I didn’t even try to find fresh black-eyed peas – 5:00 PM on New Year’s Eve is not the time to be picky!  I got two cans of the Publix brand.  I was able to get my hands on the last bag of Glory brand Collard Greens, and I was set.  Here is what I fixed:

First, I made the Cornbread.   I used this recipe from   It calls for ground corn meal (I used the Bob’s Red Mill Medium Ground Corn Meal that has been in my freezer for a while) and masa harina (or, Harina de Masa – I used Maseca) as a flour substitute.  I didn’t have any buttermilk, so I substituted SaCo Cultured Buttermilk Blend (I checked the ingredients, and they look to be gluten-free).

The only part of the procedure that needed to change in the recipe was to add the Buttermilk Blend (which is dry) to the dry ingredients.  Then I added the water to the eggs and stirred them up.

I decided to write down my recipe and procedure, since I substituted and didn’t use a cast iron pan.  Try it:  It is a good recipe – my mother found the original last year and used it to make a great cornbread dressing.

Corn Bread #2.1 (Gluten-Free)

2 cups cornmeal (Bob’s Red Mill Medium Ground)
1 cup Masa Harina (Mexican-style corn flour used for tortillas)
8 Tablespoons SaCo Cultured Buttermilk Blend (4 TBSP. per cup of water)
1 teaspoon salt
1 Tablespoon baking powder
1 teaspoon soda
1 Tablespoon sugar
1/3 cup vegetable oil
3 eggs, beaten
2 cups water
Canola oil spray for the glass pan

In one bowl, combine dry ingredients and cut in oil with a pastry blender (I used a fork). In another bowl, crack 3 eggs and beat with a fork.  Add 2 cups of water and beat with a fork until the eggs and water are mixed.  Then stir the egg mixture into the dry mixture and blend with the fork.

The original recipe calls for a cast iron pan, which I don’t have.  I used a glass pan, about 7 or 8 inches square.  I sprayed it with Canola spray and tried to melt butter in the bottom of the pan, but ended up dumping most of the butter out.

Bake at 425F degrees for 25 minutes, then turn and bake 15 minutes more or until done.

While the cornbread was baking, I made the Collard Greens.  I chopped and sauteed 1/2 red onion, 5 mini yellow bell peppers, 3 cloves of garlic, and 15-20 slices of Hormel Pepperoni (the Original kind – the Turkey is not gluten-free) in 1/4 cup of olive oil and a dollop of dark sesame oil.  When the veggies were soft, I added 4 cups of Organic Chicken Broth, 1/2 Tbsp. of Better than Bouillon Ham base, a couple of shots of balsamic vinaigrette and Wheat Free Tamari sauce.  After the liquid came to a boil, I added the bag of Glory Turnip Greens and tossed them in the liquid.  Then I lowered the heat and simmered the mixture until greens looked done.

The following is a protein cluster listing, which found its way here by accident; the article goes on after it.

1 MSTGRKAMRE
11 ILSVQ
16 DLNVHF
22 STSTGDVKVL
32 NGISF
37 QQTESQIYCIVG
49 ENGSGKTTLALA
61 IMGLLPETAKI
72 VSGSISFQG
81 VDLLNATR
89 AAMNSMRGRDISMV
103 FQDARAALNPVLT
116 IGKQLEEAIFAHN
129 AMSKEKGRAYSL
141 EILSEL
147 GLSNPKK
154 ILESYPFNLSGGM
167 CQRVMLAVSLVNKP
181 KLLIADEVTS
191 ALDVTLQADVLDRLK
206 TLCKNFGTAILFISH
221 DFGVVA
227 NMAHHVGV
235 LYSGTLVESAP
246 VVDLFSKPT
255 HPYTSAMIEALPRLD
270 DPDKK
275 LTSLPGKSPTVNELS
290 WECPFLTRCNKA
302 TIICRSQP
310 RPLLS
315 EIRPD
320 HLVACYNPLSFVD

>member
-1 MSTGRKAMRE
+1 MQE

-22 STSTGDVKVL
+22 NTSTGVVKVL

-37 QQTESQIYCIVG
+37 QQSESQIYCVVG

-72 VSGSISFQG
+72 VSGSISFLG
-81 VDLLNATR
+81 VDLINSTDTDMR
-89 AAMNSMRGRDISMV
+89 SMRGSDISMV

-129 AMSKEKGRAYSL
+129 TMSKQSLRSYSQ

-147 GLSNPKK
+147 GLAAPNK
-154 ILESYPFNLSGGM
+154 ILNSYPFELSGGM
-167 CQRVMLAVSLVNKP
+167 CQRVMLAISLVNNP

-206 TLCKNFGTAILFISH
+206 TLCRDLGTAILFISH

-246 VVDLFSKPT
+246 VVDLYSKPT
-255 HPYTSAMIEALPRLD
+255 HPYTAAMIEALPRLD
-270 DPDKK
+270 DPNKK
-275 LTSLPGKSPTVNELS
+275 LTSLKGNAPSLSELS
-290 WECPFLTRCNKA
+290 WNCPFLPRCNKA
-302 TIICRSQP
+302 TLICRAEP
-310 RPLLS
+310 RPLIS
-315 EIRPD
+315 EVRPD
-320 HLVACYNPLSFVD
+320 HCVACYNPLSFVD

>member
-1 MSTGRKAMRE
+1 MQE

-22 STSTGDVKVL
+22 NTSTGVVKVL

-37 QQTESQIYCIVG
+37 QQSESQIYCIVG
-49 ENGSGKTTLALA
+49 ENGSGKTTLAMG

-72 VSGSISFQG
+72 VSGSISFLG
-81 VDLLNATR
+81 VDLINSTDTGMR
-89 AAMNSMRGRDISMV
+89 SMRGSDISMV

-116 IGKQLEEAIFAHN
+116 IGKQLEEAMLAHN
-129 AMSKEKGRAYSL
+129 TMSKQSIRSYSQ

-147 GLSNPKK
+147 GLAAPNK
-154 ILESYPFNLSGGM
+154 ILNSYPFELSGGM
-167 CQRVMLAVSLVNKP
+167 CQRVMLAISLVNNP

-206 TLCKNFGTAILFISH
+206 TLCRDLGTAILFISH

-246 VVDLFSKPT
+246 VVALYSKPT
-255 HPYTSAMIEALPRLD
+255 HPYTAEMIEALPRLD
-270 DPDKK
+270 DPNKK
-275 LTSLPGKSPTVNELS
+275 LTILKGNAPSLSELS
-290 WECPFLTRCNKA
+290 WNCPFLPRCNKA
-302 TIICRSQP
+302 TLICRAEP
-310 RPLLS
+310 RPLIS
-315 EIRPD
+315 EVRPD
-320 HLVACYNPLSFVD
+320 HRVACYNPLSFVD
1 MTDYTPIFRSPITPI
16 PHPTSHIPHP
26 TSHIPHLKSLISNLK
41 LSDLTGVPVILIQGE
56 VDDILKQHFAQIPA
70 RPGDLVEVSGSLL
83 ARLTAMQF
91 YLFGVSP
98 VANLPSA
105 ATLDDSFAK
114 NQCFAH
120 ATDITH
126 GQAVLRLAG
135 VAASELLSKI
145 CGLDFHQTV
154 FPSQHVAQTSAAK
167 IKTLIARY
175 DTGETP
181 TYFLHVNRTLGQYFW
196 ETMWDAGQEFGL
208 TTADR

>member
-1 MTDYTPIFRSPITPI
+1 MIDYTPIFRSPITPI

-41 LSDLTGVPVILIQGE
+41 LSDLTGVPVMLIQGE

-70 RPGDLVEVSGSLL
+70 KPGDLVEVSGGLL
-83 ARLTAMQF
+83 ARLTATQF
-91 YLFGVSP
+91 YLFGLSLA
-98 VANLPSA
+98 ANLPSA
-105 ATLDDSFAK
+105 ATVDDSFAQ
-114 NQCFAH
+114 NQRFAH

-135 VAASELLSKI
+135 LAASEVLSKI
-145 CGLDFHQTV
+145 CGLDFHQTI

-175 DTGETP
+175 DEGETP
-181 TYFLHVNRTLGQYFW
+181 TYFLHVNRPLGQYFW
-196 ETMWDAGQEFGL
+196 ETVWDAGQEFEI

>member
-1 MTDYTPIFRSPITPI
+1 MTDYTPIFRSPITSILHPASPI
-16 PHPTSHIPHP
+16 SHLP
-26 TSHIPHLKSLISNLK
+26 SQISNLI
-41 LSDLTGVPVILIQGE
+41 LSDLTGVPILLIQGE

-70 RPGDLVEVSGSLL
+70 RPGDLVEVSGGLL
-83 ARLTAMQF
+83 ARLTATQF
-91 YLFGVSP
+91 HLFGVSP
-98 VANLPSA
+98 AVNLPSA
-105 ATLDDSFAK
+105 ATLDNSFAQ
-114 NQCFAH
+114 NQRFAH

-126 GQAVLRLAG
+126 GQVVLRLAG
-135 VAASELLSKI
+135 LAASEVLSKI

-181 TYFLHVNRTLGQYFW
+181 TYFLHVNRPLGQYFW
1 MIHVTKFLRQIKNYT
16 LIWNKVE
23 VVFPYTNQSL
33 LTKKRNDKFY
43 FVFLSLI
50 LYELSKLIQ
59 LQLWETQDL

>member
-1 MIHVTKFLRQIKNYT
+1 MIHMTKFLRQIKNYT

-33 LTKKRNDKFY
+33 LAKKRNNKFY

Last night, I massaged the pork tenderloin with Williams-Sonoma Coffee and Spice Rub.  Then I added a little olive oil and lime juice and salt and rubbed that in as well.  I put it in the fridge overnight.  Today, I cooked the tenderloin in the oven – it only took about 20-25 minutes in a pre-heated oven at 425 degrees.

Since Williams-Sonoma seems to have discontinued this item (even with a recipe on their website that calls for it), I found someone on Recipezaar who made his own version:

Ancho Chile and Coffee Rub –

1 Tablespoon French Roast coffee beans
1 teaspoon dried ancho chile powder
1/2 teaspoon crushed red pepper flakes
2 teaspoons coriander seeds
2 teaspoons cumin seeds

To prepare the rub:  Place the ingredients in a heated heavy skillet.  Shake the mixture over the heat and allow to toast for 1 minute or until mixture begins to release a strong aroma.  Pour into a spice or coffee grinder and grind to a coarse powder.

Finally, I strained and dumped two cans black-eyed peas with a can of chopped tomatoes and mild green chiles, one cube each of Dorot garlic and cilantro, and a cup of chicken broth with some of the collard green drippings.

It all came out great and there are plenty of leftovers, since there are only two of us here.

The only New YAmbrosia: A New Year's Tradition?ear’s Meal traditional item that I compromised on was the Ambrosia Fruit Salad.  Ambrosia is a fruit salad made with orange sections, coconut, and maraschino cherries (some people add pineapple).  My family used to have it for dessert – whether we wanted it or not – becaus it represented happiness in the new year.  I didn’t want to make Ambrosia, mainly because my husband avoids oranges for his gastric reflux and I didn’t want to eat that much salad myself.  So I came upon a compromise.  My husband downloaded a song or two from the band Ambrosia.  Clever, huh?

Then, while I was looking up links on New Year’s traditional foods, I could find nothing about having ambrosia on New Year’s Day.  It was mentioned as a dessert item on Thanksgiving and Christmas, but none of the sites I found required it for a New Year’s meal. I didn’t find it under “lucky foods“, either.  When I mentioned this omission to my husband, however, he asserted that his family also ate it as a New Year’s tradition.  Does anyone else have an opinion?

Well, it sounds like my husband is dismantling the Christmas tree, so I guess that signals the end of the holiday season.  I still have two more days of vacation, then two days of inservice at school before the children come back.  They come back on Three Kings’ Day, so I may have to find a Rosca de los Reyes to serve.